Empowering Public Employees: Lessons From the Women's Movement

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Just as Betty Friedan and Gloria Steinem once gave voice to millions, unions bring nameless federal workers out of the shadows

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Reuters/Darren Hauck


I recently visited Madison where I spoke to Wisconsin Women in Government, a group founded 24 years ago to support women who choose a career in public service. I welcomed the chance to talk about the ways women discover their power, a subject near to my heart and experience. Even though I'd grown up in a very political family, I'd never imagined as a young girl that I'd become a lawyer or run for political office. That's what guys did. But eventually the women's movement empowered me to develop talents I didn't know I had and inspired me to encourage other women to do the same.

When I was in college, I saw women rally, conduct sit-ins and teach-ins, and march in the streets. In large groups and small meetings, women told their stories, demanded their rights, and passionately argued that they were equal to men. Women friends became class speakers, were hired to teach in law school, and won lawsuits. Heartened by their words and actions, I went to law school myself and founded a group called Women in Politics.

Just as the women's movement supported individual women and girls (like me), unions give public servants their identity.

I couldn't have accomplished these things without the support of other women who were also becoming empowered. Led by trailblazers like Betty Friedan and Gloria Steinem, we gradually came to see ourselves differently and stopped believing what the world kept telling us--that we didn't have it in us to make it a man's world. We changed ourselves and we changed society. Friendship and solidarity made these transformations possible.

It wasn't easy. I didn't have a single woman professor in college. After law school, I applied for a job at Legal Services, and since I had two children, asked if I could work part time. The director said no. He wanted Legal Services to stick to the same standards as large law firms. They didn't have part-time lawyers, and neither would he. A few years later, he was elected to Congress and joined a family-friendly caucus. He had changed, like many others.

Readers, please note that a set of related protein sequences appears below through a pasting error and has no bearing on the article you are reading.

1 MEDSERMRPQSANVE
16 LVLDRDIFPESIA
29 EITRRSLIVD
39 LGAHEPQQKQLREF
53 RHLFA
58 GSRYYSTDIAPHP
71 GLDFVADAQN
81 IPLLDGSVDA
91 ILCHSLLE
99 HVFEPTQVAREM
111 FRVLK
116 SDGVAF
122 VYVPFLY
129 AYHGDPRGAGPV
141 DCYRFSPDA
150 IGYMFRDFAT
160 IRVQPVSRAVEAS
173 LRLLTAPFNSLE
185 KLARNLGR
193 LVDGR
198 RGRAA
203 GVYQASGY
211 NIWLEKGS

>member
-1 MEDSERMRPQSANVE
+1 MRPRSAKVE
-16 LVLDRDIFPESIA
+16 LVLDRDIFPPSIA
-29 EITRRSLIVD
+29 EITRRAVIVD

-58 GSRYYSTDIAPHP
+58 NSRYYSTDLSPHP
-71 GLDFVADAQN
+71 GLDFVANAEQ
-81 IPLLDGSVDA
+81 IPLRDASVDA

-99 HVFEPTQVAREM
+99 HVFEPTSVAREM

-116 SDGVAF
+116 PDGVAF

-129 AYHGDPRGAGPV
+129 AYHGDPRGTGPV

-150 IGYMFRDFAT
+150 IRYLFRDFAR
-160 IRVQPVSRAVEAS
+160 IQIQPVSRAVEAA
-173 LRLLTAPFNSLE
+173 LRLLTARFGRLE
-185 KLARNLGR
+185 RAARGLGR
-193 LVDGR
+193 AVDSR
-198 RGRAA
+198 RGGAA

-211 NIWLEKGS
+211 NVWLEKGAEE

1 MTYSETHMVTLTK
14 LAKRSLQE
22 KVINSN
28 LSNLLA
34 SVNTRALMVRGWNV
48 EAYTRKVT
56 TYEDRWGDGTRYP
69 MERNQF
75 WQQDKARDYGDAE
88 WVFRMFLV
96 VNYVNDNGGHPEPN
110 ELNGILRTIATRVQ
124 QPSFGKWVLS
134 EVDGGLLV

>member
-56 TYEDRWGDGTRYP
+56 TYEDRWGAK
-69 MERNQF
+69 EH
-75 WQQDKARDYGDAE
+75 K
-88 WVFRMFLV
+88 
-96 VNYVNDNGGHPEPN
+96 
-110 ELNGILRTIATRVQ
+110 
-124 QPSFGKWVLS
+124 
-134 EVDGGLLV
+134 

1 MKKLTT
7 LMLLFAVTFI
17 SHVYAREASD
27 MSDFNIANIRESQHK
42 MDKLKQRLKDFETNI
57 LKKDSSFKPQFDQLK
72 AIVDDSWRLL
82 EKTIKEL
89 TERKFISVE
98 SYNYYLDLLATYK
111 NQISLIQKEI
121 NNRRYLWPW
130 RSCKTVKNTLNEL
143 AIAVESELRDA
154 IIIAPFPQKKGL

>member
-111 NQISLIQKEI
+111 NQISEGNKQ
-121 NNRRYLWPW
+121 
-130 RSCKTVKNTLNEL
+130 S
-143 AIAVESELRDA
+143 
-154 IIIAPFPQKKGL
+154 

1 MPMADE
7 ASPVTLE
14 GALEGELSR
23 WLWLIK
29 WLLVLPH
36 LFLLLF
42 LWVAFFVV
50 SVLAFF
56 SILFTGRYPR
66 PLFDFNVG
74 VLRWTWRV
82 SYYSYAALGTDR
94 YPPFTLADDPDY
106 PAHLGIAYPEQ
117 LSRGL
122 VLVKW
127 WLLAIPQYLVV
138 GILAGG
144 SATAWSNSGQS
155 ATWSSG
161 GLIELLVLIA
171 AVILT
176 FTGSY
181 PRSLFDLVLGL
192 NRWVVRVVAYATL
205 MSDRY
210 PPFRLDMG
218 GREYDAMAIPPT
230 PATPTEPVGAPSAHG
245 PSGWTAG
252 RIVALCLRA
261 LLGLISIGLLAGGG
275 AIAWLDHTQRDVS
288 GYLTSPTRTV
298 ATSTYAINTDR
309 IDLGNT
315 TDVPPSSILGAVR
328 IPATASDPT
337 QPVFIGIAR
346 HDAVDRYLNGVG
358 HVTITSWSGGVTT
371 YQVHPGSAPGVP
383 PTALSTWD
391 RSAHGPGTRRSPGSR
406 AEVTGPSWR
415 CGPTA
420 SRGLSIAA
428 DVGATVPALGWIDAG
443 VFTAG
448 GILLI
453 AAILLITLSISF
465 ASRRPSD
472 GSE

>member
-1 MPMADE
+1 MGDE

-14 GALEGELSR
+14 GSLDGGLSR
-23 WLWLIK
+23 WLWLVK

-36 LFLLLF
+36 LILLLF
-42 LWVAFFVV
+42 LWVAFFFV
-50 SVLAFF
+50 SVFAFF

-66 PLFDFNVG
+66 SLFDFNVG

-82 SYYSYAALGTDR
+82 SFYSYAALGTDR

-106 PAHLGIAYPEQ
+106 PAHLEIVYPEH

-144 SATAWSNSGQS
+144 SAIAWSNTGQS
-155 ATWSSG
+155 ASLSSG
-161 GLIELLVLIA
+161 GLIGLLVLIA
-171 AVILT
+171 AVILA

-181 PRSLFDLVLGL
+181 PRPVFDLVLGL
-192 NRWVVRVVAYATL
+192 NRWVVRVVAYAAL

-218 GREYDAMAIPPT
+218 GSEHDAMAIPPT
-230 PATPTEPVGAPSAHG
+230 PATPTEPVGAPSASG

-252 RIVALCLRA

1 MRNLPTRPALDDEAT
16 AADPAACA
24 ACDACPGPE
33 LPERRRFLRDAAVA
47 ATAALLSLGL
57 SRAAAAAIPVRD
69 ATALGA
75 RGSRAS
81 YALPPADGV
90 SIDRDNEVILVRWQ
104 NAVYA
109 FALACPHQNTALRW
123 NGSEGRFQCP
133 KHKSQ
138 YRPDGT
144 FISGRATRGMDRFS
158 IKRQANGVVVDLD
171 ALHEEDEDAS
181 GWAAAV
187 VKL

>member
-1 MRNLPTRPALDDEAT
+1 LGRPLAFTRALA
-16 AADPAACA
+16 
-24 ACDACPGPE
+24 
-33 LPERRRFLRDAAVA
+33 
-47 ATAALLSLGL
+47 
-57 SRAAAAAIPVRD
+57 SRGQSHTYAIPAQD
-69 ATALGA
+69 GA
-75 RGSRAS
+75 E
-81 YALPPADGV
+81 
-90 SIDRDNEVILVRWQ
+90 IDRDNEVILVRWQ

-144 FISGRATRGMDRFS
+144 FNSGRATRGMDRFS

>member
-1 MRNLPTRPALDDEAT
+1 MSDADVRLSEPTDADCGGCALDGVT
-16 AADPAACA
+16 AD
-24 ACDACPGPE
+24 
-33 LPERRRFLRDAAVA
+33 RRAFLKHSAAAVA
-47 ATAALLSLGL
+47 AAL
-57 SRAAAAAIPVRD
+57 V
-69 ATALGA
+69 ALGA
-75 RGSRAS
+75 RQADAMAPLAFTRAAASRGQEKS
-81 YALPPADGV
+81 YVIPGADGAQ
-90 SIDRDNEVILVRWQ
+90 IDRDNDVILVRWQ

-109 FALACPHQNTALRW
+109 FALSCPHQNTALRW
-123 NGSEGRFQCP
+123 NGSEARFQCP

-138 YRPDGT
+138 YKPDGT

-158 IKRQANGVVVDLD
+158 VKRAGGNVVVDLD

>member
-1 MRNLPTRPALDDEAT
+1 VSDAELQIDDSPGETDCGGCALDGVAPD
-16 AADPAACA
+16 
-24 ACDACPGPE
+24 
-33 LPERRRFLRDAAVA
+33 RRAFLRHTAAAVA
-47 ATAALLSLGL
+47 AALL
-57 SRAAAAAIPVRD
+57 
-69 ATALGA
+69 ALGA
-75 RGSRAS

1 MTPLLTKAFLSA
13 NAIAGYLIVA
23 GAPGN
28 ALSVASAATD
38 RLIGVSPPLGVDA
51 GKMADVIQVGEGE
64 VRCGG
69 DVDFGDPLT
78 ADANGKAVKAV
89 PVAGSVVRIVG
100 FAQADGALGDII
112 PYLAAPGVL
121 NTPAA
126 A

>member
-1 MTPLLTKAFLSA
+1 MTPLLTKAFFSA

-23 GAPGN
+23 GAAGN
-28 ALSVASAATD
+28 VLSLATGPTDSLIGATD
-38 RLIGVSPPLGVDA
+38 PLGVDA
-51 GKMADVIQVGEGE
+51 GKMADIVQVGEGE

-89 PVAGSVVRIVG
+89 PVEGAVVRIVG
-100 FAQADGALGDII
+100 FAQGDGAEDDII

Again, during my 1986 congressional campaign, I was constantly challenged with "How can you run when you have small children?" I answered that my father had run when he had 10 children and another on the way, but this apparently wasn't convincing. Six years later, when I ran for lieutenant governor and my youngest was turning three, not once was the question raised.

When I arrived in Madison a few days ago, I drove to the state capitol in the late afternoon and was told that they had lit the classic white marble dome green and white after the Packers won the Super Bowl. The nearby convention center, inspired by a Frank Lloyd Wright design, wowed me with its large spaces, lovely curves, plenty of light, and a stunning view of the sparkling blue lake. It was so peaceful. There were no signs of the protests that had captured the nation's imagination the previous winter.

I hadn't forgotten the protests when I was planning my speech on women in government. Women had made some gains, but now, I felt, it was public employees who needed defending. Here I was in a state where the head of the government had railed against government, refused to meet with government employees, and demeaned teachers, social workers, and prison guards. He tried to break the union and take away collective bargaining rights. Union leaders were called "slobs and thugs." Many teachers retired early, not wanting to deal with such a hostile environment and afraid of losing their pension. Other government employees also decided to get out. They felt their pay, health care, and pensions were at risk.